Like hardened SAS assassins crossing a heavily guarded border, we bravely fought off icy winds and snow to enjoy a complimentary menu test at One Blenheim Terrace, St. John’s Wood, via a quick, warming nip in The Salt House.
Immediately apparent as smart and upmarket, the friendly greeting preventing things from being over-formal, my initial concern was would they let someone as scruffy and yob-like as me onto the premises? Fortunately, they did.
The menu lists classic dishes, which are then twisted a little and modernised in the kitchen; pleasingly, it was difficult to make a decision initially, due to the appealing options presented.
Starting with a “welsh rarebit”, I received a delicate yet rich little combination of soufflé, white onion & cider soup, cheddar croutons and roast button onions. Strong flavours and a satisfying mix of textures – a clever and quite delicious plate.
Jonathan went with the organic cured salmon in a cucumber consommé (the full, intriguing description stating also oak smoke, miso caramel, pickled cauliflower, and coriander cress) and this was a great success too: “Excellent. A reminder of summer on a snowy evening”.
Next up for me was the bouillabaisse. This focused on various market fish rather than including shellfish and, with its powerful base, saffron potatoes and lightly cooked fennel, there were contrasts and dimensions to the dish that were interesting and moreish. A trio of vegetables were requested, which arrived as a little salad, broccoli, and the highlight; duck fat roast potatoes, which were (no need for any foodie terms here), amazing!
Jonathan seemed pleased with his whole boned wood pigeon, foie gras, forest mushrooms, beetroot, roast potato, and pear, although he requested it without the beetroot, as this, I gather, makes his ears glow purple and flash on and off. “A no nonsense game bird cooked extremely well”, apparently – and believe me, he knows all about no-nonsense, game birds.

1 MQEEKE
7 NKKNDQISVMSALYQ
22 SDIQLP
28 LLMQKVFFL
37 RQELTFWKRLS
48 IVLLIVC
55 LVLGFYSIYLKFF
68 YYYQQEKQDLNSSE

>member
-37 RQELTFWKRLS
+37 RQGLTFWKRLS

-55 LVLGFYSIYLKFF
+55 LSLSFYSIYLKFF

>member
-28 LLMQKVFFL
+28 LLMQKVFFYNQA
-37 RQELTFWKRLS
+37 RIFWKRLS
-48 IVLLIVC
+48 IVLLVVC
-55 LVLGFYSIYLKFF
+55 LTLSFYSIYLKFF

With both eager anticipation and pure gluttony, I looked forward to chef’s take on black forest gateaux to finish with. A crisp dark chocolate exterior gave way to various delights, with a bit of booze and a jammy cherry sauce. A brittle base added crunch, and all in all this was a surprisingly fulsome dessert and a nice way to end.
From the interesting wine list I went for the Chilean carmenère, a grape which, I gather, is hard to get exactly right and requires quite specific conditions and terroir (I’m making this up, but who cares, it sounds correct). This was well described by our waiter (service was excellent throughout, I should add) – and most enjoyable. Suffice it to say, I stayed with this drop for the whole evening. Jonathan was impressed with the selection by the glass, while I was pleased with the elegant, tasting-style glasses.
We twice received an amuse-bouche between courses; both were fun, the latter slightly dividing our opinion with its popcorn warm milkshake / cream idea, served in a small cylindrical vessel.
One Blenheim is a classy restaurant with flair and confidence oozing from its pores – and kitchen. Perhaps next time I’ll adapt a radical change of image and arrive in a jacket, and just for once, without broken headphones draped round my shoulders; this restaurant warrants such respect.